atrophius

Balsa and swimbaits...

11 posts in this topic

I am new here and have done a search on balsa swimbaits. I saw a couple threads that mentioned both keywords, but none that discussed its strength for it. My questions is, is balsa structurally strong enough to hold the twisted wire eyelets?

I have gone through a number of attempted baits while trying to get one that swims! (a lot of trial and error on hinges) So I switched to balsa from poplar because the time to make a lure is considerably lower using balsa. Any suggestions are most appreciated.

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Given the size and species that swimbaits target, likely no.

-But-

You can through wire, so that the stress in on the wire, or use a harder dowel of another type of wood.

The issue is the bond the wires make the the balsa fibers. the more contact, the better, as the wire wont break, nor will the epoxy. It's the bond between epoxy and superficial wood fibers...

Clemmy

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while type of material can make a difference and hinges are important, I believe your problem with the bait not swimming is probally related to line tie location, the shape of the bait, the position of the balast or maybe all three. At least this is what I see most of the time.

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Swimbaits are not the easiest bait to start off with. But now that you have already built a few, why not post pics and see if someone can help you fix them. Nothing to lose except more time, but experience will be the reward.

Balsa is available in different densities. You need the denser, heavier version if your twisted eyes are to have any chance of holding. Steer clear of balsa for model aircraft, it is way too light and will require through wiring.

If you are not sure of the strength, do what John did and set up a pull test. I use a bucket of water as the load rather than scales. one litre of water weighs 1Kg, so it is easy to find the load weight.

Dave

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Thanks, vodka and J. I think that is the balsa i bought. it comes apart so easy. I could run a knife through it grainwise. The gill plate even broke off while trying to fit the ballast in one of them. I will try and upload some pics this evening. I have a couple that are clear coated for water testing.

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I carve most of my designs out of balsa first.. then get a general idea how they will work in the test tank.. if I see their is potential then I take it apart and mold it.. once its molded you can do lots more testing or trial and error.. plus you dont have to do all the carving work again.. if you screw up a molded part drilling holes etc.. you can just mold it again.. plus you will find you can get different action and different designs out of the same body style..

my newest swimbait I call the moonshiner.. I have made crankbaits out of it. topwater walk the dog baits.. 2 part swimbaits and 3 part and even 4.. so never get down if it fails from the beginning.. just keep messing with it.. :yay: Some of my best baits that I use alot now were duds when I first started... I went back to them later when I learned something new and fix the problem with simple line tie placement or weight..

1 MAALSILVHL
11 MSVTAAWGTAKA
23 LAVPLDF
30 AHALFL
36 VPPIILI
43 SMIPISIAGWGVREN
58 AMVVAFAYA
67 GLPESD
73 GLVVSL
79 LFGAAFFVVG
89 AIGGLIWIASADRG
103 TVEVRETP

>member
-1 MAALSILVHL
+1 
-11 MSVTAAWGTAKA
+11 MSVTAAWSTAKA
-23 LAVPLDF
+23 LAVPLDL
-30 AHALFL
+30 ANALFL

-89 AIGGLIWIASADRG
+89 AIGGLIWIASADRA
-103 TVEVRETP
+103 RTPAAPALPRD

Good Luck and I wish success with your new baits.

The Rookie

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I see what ya mean Rookie. The swimming action of the lure I made not working, is mostly do to the balsa I think. I noticed the middle section was so bouyant, that it would impinge the top of the 1st and middle section. I tried adding weight to the middle section, but I think I had to add so much that it dampered any swimming. Very valid point though about molding. I could always mold this one and play more with it.

I do think this one has potential, its just that the balsa is stringy where I drilled my hinge holes and its hard to get it all out for free swinging eyelets.

What are some other dense woods that people use for swimbaits? I think I should try a wood that is more forgiving of a drill hole or cut. Plus the bouyancy of balsa is almost to hard to overcome for a slow sinker/surface level lure without putting a lip on it from what I have seen.

How is the density/bouyancy of the plastics used?

I am at work now, but will load the pictures later.

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I do not think that the lead added to the balsa was the cause of the problem. By adding lots of lead, all you did was increase the average density to the same level as a heavier wood and they swim fine.

Also, the bait will swim best if it is submerged and not breaking the surface. I am not saying that a body touching the surface will not swim, but the water needs to be flowing over/around the nose to create the action.

I noticed when testing cranks in a swimming pool, that if the bait got too close to the bottom, the action was totally killed. It is this phenomenom in reverse, that I am thinking about in this case.

A heavier wood or a molded plastic is an all round better choice. All I am suggesting is that by pushing the work you have already completed, you have a chance to learn. We only learn from failures, not successes.

The specific gravity (sg water = 1.00) of featherlite plastic (trade name) is 0.67 so any wood of similar density would be a good choice. If you go too heavy with the wood, you lose the flexibility of adding enough ballast to control stability.

Dave

Edited by Vodkaman

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Well, my camera battery is dead, and I cant find the charger. Figures. I am going to play with it more and post it when I can. Thanks for all the input.

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